Layers and partitions. :

Layers and partitions. The layers of an architecture are said to represent the vertical slices, while partitions represent a horizontal division of relatively parallel subsystems of a layer. 26



The Model-View Separation Principle:

The Model-View Separation Principle What kind of visibility should other packages have to the UI layer? How should non-window classes communicate with windows? 28

Model-View Separation Principle:

Model-View Separation Principle This principle has at least two parts: Do not connect or couple non-UI objects directly to UI objects. For example, don't let a Sale software object (a non-UI "domain" object) have a reference to a Java Swing JFrame window object. Why? Because the windows are related to a particular application, while (ideally) the non-windowing objects may be reused in new applications or attached to a new interface. Do not put application logic (such as a tax calculation) in the UI object methods. UI objects should only initialize UI elements, receive UI events (such as a mouse click on a button), and delegate requests for application logic on to non-UI objects (such as domain objects). 29

Model vs. Domain and View vs.UI:

Model vs. Domain and View vs.UI In this context, model is a synonym for the domain layer of objects (it's an old OO term from the late 1970s). View is a synonym for UI objects, such as windows, Web pages, applets, and reports. 30

Model-View Separation principle:

Model-View Separation principle The Model-View Separation principle [2] states that model (domain) objects should not have direct knowledge of view (UI) objects, at least as view objects. So, for example, a Register or Sale object should not directly send a message to a GUI window object ProcessSaleFrame, asking it to display something, change color, close, and so forth 31

MVC – Model View Controller:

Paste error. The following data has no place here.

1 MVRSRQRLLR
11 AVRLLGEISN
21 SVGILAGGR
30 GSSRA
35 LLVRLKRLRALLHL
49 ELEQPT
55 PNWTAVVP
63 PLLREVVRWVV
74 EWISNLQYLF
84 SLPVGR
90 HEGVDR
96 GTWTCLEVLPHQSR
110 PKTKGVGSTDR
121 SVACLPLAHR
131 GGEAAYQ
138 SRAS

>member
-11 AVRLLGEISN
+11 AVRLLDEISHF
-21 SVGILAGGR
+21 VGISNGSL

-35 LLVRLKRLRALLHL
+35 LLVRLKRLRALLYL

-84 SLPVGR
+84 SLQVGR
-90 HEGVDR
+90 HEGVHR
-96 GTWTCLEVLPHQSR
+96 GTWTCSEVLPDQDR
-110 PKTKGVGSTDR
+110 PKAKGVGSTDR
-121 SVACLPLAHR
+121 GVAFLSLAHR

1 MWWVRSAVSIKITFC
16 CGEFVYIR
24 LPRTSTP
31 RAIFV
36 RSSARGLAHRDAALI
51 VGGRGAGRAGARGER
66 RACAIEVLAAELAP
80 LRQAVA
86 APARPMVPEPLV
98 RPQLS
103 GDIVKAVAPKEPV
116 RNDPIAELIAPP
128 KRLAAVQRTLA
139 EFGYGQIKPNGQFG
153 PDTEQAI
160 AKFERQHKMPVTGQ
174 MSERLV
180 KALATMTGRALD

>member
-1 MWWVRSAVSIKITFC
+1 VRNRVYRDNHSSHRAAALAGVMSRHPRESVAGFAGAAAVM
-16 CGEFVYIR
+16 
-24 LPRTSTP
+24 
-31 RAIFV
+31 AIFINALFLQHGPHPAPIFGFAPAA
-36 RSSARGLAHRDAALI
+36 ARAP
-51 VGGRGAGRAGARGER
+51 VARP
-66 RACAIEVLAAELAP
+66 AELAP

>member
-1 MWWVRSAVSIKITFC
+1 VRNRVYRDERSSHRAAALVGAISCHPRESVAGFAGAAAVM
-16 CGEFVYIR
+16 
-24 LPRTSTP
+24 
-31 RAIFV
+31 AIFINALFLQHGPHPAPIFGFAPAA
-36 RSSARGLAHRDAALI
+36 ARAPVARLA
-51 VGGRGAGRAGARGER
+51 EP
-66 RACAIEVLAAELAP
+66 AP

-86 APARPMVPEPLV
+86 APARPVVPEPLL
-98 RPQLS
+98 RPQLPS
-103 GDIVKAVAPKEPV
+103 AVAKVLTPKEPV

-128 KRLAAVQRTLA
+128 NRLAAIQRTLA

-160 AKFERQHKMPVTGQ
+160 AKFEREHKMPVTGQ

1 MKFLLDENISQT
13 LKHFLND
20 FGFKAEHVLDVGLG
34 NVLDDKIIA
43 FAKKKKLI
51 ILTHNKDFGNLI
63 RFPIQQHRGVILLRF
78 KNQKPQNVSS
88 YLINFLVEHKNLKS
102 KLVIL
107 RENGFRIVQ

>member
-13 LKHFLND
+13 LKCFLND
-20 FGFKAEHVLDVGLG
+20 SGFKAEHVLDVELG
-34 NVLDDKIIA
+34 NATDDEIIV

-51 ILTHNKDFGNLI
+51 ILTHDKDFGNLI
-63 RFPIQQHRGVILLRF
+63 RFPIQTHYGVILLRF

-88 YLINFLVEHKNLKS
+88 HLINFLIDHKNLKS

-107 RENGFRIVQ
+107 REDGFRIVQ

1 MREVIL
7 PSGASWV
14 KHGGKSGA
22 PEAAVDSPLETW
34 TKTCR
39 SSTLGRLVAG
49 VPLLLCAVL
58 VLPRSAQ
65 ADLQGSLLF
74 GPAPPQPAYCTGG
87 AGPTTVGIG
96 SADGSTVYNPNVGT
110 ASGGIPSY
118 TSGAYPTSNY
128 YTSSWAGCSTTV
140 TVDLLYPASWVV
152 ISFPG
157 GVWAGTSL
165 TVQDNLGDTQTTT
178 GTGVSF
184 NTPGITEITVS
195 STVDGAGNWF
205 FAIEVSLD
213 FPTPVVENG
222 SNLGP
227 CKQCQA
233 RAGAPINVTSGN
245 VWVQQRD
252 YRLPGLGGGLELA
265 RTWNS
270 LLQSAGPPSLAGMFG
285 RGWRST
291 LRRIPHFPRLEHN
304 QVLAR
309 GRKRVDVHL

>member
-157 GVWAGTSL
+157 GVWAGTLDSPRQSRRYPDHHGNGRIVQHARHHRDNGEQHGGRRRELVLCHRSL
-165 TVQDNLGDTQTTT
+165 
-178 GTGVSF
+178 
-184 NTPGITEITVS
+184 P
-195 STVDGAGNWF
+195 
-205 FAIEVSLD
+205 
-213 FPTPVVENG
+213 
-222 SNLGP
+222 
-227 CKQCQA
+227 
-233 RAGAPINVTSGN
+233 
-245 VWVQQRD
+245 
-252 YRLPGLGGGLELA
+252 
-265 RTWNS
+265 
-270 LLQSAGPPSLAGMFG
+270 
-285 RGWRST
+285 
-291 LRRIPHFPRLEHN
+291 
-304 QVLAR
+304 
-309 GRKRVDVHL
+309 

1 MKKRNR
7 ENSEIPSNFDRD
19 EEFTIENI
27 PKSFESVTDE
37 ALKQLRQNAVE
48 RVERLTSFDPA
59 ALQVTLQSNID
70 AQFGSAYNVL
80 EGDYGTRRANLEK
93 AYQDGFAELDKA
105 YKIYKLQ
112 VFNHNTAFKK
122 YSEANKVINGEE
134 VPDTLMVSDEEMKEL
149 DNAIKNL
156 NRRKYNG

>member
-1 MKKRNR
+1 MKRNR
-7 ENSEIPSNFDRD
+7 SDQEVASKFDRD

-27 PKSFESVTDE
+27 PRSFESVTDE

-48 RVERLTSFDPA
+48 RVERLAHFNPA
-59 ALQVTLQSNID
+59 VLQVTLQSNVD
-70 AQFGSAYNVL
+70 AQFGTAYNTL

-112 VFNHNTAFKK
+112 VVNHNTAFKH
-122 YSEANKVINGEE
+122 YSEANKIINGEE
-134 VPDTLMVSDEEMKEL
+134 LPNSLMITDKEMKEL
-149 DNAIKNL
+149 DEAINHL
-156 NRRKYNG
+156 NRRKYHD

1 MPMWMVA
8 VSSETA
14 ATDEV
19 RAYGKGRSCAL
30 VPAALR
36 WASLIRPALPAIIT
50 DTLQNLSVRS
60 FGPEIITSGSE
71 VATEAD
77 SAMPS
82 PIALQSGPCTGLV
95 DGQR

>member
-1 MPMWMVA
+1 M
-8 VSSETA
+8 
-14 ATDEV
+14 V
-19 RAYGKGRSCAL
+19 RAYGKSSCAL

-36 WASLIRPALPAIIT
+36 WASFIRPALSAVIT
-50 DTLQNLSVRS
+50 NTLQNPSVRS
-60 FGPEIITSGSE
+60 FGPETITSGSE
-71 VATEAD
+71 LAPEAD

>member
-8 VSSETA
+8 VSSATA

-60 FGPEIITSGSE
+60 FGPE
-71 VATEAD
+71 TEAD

MVC – Model View Controller This is a key principle in the pattern Model-View-Controller (MVC). MVC was originally a small-scale Smalltalk-80 pattern, and related data objects (models), GUI widgets (views), and mouse and keyboard event handlers (controllers). More recently, the term "MVC" has been coopted by the distributed design community to also apply on a large-scale architectural level. The Model is the Domain Layer, the View is the UI Layer, and the Controllers are the workflow objects in the Application layer. 32

Implications of MVC:

Implications of MVC A further part of this principle is that the domain classes encapsulate the information and behavior related to application logic. The window classes are relatively thin; they are responsible for input and output, and catching GUI events, but do not maintain application data or directly provide application logic. For example, a Java JFrame window should not have a method that does a tax calculation. A Web JSP page should not contain logic to calculate the tax. These UI elements should delegate to non-UI elements for such responsibilities. 33

The Motivation/Need for Model-View Separation :

The Motivation/Need for Model-View Separation To support cohesive model definitions that focus on the domain processes, rather than on user interfaces. To allow separate development of the model and user interface layers. To minimize the impact of requirements changes in the interface upon the domain layer. To allow new views to be easily connected to an existing domain layer, without affecting the domain layer. To allow multiple simultaneous views on the same model object, such as both a tabular and business chart view of sales information. To allow execution of the model layer independent of the user interface layer, such as in a message-processing or batch-mode system. To allow easy porting of the model layer to another user interface framework. 34


Beyond the Scope of Lecture Refer to Chapter 34 of Craig Larman MORE ON LAYERED ARCHITECTURE 35

What's the Connection Between SSDs, System Operations, and Layers?:

What's the Connection Between SSDs, System Operations, and Layers? During analysis work, SSDs for use case scenarios. input events from external actors into the system calling upon system operations such as makeNewSale and enterItem. The SSDs illustrate these system operations, but hide the specific UI objects. Normally it will be objects in the UI layer of the system that capture these system operation requests, usually with a rich client GUI or Web page. In a well-designed layered architecture Supports High cohesion and separation of concerns The UI layer objects will then forward or delegate the request from the UI layer onto the domain layer for handling. 36

System operations in the SSDs and in terms of layers:

System operations in the SSDs and in terms of layers 37

Example: NextGen Logical Architecture and Package Diagram:

Example: NextGen Logical Architecture and Package Diagram 38